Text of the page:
Published: 06:00, 03 November 2020
Hopes that golf could be played on courses in Kent during the second lockdown have been quashed by the Prime Minister.
Boris Johnson was asked about the potential of certain sports, including golf, being made exempt from the list of those recreational activities that are to be stopped from Thursday, as part of the national lockdown in England.
Over 250,000 people signed a petition over the weekend asking for golf courses to remain open but Mr Johnson preferred to have a more-or-less blanket stop on all non-elite sports.
Replying to a question from James Sunderland MP, asking about the closure of gyms, golf clubs and tennis, Mr Johnson said: “I must apologise for not being able to offer a huge list of exemptions. Once you unpick at one thing, the effectiveness of the whole package is compromised.”
The lockdown is set to take place throughout November, from Thursday, before the country returns to a tiered system of measures, from December 2.
Mr Johnson added: "We need to get the R down and stop the spread of the disease. Golf, and everything else, will be able to resume I hope on December 2."
It’s a blow to those who have argued about the merits of golf during the lockdown, with wide-open courses well suited for social distancing and a sport played by all ages.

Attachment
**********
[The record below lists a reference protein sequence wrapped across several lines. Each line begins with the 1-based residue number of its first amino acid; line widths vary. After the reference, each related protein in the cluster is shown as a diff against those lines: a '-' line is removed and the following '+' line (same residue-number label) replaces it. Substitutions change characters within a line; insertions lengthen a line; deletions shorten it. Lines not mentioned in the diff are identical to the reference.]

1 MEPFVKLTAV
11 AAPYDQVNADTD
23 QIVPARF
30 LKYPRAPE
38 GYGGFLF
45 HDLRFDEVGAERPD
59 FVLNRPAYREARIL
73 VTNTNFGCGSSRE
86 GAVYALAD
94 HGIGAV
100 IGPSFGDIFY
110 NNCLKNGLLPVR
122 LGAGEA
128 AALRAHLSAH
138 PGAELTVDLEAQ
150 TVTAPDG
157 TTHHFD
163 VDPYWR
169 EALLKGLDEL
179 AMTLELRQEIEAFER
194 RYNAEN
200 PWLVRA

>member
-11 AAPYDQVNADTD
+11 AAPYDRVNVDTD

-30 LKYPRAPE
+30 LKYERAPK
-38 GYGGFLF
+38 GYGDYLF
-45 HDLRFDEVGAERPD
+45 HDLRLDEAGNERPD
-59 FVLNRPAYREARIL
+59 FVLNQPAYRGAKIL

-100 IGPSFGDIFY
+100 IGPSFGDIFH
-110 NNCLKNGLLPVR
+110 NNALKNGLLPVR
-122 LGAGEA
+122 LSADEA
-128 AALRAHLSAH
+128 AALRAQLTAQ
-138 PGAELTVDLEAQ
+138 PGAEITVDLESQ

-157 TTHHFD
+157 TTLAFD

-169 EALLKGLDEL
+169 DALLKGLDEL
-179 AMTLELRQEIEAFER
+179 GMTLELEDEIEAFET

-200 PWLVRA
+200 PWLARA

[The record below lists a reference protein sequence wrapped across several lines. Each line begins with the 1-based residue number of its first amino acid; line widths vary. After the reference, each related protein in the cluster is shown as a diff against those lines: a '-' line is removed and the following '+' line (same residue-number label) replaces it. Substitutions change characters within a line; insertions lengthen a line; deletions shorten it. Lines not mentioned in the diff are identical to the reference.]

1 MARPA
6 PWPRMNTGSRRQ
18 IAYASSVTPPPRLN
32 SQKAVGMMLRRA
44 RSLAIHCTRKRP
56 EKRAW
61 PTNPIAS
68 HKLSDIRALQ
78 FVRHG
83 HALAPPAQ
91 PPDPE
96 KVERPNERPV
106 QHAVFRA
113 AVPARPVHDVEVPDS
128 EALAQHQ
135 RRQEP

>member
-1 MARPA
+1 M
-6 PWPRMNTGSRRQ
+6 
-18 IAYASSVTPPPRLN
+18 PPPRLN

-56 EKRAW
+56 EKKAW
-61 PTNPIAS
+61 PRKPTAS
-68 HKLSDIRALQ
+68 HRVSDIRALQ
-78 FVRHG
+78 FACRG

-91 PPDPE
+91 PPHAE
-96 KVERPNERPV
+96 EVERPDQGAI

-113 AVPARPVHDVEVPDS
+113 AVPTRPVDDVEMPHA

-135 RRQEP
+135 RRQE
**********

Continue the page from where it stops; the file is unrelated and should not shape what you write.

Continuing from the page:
Tennis and swimming were among the sports also lobbying the government for an exemption but both will have to now accept another spell without activity on courts and in the pools.
Golf clubs in Kent had argued the case of golf continuing after being lumped in with a wide range of activities, including soft play.
The chief exec of The Cave Hotel & Golf Resort, Johnathan Callister, described the decision to ban golf during lockdown as “sheer stupidity.”
Head professional at Sittingbourne & Milton Regis Golf Club, Chris Weston, tweeted that golf is “essential is for the health and well being of the country.”
The general manager of Dartford Golf Club, Andy Hall, said that with 80 acres of space on their course, there was ample room for social distancing.
The chief exec of England Golf, Jeremy Tomlinson, said: “It is our sincere belief that it is now counter-productive to shut down a healthy pursuit which naturally lends itself to social distancing and is played in a Covid-secure manner in the open air.”
There have been exceptions to the “elite” sport rule. The top six football divisions in England are classed as elite but FA Cup matches this weekend involving non-elite teams, including Cray Valley, are free to play. It looks likely that they won’t be able to compete in their own league, however, or even train from Thursday.